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Ft: Uk House Prices Hit By Rate Rises

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Well, I looked and I looked, but I couldn't find any other links to this Nummy Nummy Bear Chow story.

From the Financial Times:

House prices have been falling in parts of the UK this summer as mortgage costs have become more expensive, according to research from the FT house price index.

They include Carmarthenshire, down 11.8 per cent; Hartlepool, down 6 per cent, Monmouthshire, down 4 per cent, and Powys, down 3.7 per cent in the three months to June.

These extreme localised falls may be aberrations affecting small, isolated markets. But most analysts agree that the five interest rate rises since last summer are starting to bite in some of the more remote and peripheral parts of the economy.

Even before the stock market turmoil of the past 10 days almost half the country’s housing markets were barely rising, with some even in decline. The current credit crisis, together with rising mortgage rates, is expected to slow the market further.

Although house prices in England and Wales grew at a healthy annualised rate of 5.9 per cent in the three months between March and June, it marked a slowdown on price inflation earlier this year.

“We’re going to move away from double-digit annual growth and shift down to single digits,” says Liam Bailey, head of research at Knight Frank. “Affordability is just very tight.”

The south-west was the only region where prices were still accelerating, with prices in Bournemouth, on the south coast, rising 16 per cent over the past three months. In five other regions of England and Wales where house price inflation remained high, price growth was nevertheless slowing.

In the Midlands and East Anglia the annualised growth rate was 1.1 per cent or below. And in Wales and the north, prices fell.

In the north-east’s Teesside, for example, house prices dropped by more than 2 per cent or more in Hartlepool, Redcar and Middlesbrough.

In Anglesey, the island off Wales, prices fell 9.8 per cent in the three months to June, after rising 280 per cent since January 2000. The fall has returned prices to levels of a year ago, wiping out last autumn’s gains.

“Interest rates have undoubtedly had an effect,” says Helen Roberts, a director of Sheridan Jones, an estate agent at Menai Bridge, Wales. “First-time buyers now can’t buy, and that interrupts the flow of the market.”

Despite this some salubrious London boroughs have continued to enjoy rampant house price inflation. Prices rose 12.8 per cent in the City of London, 7.6 per cent in Westminster and 6.6 per cent in Kingston upon Thames in just three months.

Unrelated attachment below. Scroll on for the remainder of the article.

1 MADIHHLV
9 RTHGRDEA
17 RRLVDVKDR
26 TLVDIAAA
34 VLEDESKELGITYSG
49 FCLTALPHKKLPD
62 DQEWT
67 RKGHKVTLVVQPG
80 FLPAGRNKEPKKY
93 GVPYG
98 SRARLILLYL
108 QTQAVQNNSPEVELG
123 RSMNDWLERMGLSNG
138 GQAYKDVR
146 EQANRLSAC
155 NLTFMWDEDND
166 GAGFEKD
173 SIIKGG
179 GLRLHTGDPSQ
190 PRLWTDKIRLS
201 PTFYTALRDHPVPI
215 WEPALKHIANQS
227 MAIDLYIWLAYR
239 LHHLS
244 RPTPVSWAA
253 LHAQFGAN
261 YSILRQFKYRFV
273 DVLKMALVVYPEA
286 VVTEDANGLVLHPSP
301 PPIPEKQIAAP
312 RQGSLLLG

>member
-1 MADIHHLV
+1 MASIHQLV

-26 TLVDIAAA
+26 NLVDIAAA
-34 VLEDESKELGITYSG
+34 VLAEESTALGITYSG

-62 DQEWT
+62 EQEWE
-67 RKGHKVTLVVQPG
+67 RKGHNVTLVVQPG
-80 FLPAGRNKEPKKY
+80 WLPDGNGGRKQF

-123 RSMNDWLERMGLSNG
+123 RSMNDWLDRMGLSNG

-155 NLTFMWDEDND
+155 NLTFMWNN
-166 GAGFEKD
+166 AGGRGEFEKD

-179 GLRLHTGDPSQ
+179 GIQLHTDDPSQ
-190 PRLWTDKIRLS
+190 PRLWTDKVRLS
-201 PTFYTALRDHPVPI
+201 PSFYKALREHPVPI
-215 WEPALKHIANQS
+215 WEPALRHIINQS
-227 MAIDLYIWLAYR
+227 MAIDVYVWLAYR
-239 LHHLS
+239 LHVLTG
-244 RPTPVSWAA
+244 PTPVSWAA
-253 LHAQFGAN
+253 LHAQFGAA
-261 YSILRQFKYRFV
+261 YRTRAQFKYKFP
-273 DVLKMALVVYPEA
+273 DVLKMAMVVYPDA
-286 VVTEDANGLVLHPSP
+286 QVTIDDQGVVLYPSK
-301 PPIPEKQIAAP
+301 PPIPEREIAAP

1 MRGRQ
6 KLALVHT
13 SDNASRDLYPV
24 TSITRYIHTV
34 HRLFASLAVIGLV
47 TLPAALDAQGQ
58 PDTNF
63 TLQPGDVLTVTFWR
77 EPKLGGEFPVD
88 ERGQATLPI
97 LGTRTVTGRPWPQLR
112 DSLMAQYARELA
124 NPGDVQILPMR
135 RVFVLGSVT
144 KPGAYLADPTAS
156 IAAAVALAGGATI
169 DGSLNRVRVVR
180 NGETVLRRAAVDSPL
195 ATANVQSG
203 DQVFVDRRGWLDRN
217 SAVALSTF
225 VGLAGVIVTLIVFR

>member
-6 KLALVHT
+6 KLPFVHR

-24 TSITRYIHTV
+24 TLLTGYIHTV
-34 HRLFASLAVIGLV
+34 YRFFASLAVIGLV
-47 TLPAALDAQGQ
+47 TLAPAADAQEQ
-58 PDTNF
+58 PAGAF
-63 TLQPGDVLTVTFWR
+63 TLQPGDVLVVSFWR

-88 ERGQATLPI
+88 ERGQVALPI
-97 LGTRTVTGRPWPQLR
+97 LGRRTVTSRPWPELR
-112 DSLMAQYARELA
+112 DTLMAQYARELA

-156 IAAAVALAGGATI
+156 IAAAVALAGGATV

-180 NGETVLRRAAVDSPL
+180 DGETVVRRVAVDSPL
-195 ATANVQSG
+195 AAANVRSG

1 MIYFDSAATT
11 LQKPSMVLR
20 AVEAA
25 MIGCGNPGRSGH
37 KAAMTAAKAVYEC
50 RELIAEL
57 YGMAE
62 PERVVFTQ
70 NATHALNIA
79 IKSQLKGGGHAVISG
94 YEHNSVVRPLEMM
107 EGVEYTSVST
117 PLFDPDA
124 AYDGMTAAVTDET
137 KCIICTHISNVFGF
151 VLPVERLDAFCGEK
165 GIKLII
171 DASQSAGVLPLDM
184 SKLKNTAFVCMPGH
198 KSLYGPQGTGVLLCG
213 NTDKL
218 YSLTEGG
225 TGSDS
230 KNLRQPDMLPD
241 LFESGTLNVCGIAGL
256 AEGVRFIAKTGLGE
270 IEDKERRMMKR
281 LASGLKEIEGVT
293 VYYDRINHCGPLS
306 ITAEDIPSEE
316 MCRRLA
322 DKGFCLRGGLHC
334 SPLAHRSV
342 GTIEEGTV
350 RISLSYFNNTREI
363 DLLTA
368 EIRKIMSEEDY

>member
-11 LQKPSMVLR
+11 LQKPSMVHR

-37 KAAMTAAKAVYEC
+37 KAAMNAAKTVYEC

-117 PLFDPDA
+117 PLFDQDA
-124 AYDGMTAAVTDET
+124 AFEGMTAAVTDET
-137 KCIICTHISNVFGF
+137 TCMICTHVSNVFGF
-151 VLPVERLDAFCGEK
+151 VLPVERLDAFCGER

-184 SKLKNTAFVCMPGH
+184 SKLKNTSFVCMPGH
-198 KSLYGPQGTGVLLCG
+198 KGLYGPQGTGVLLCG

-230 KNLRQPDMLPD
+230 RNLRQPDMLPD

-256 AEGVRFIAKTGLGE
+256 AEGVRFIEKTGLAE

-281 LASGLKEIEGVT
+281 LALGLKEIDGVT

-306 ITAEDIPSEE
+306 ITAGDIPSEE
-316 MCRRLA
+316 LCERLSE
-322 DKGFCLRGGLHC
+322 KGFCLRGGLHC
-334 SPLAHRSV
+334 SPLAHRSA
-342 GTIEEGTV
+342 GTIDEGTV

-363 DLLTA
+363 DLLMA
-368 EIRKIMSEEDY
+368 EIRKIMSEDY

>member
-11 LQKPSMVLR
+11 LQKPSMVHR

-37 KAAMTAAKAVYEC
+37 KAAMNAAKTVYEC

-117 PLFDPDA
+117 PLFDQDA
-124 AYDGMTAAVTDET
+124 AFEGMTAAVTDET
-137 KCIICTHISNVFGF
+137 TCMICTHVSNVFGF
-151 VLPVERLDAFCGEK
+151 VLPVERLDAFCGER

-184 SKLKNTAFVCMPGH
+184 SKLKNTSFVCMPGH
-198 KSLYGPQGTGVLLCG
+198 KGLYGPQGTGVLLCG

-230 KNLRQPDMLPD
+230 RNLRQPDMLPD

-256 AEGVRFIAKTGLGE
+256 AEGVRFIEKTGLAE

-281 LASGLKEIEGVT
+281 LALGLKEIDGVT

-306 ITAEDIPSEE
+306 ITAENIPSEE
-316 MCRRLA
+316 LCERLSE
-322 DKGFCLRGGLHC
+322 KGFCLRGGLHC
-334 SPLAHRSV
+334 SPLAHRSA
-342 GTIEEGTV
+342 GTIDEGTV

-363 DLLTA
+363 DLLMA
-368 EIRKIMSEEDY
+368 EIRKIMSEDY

But given the the financial crisis that has gripped the City during the past month there are now questions over the sustainability of London’s boom.

“We feel in the industry that buyers are becoming more and more cautious,” says John Young of Humberts, the agents. Mr Young says that deals have been falling through, which is a rarity.

“I feel this is a sign of things to come,” he says. “With all of the uneasiness in the City, our normal risk-takers are sitting back a little more and waiting to see what happens as opposed to taking a gamble.”

The Royal Institution of Chartered Surveyors confirmed this sentiment in its July survey. Most of the underlying measures of housing market strength have turned since the spring.

The number of sales per surveyor were 10.3 per cent lower in July than a year ago and stocks of properties on estate agents’ books have started to rise. Meanwhile newly agreed sales fell at their fastest pace since November 2004 and new buyer inquiries were falling at their fastest pace since August 2004.

A slowdown in the market would be welcomed by the Bank of England, which has been concerned by the loosening in lending criteria of recent years.

Economists expect it to continue. Michael Saunders, of Citigroup, said the relevant indicators were all weaker. “At times like this, it is especially useful to focus on the lead guides, and these are clearly pointing down.”

Few analysts are willing to predict a sharp fall in prices – in autumn 2005 house price inflation rebounded, confounding predictions of a slump. But Mark Garner, a former commodities trader who retired in 1996 to become a full-time landlord, may be indicative of sentiment when he says he has not bought any properties since 2003 because yields were too low. “The housing market looks set to slow down and people who don’t need to sell will be okay. But people who have to sell may have to knock off 15 per cent to achieve a sale.”

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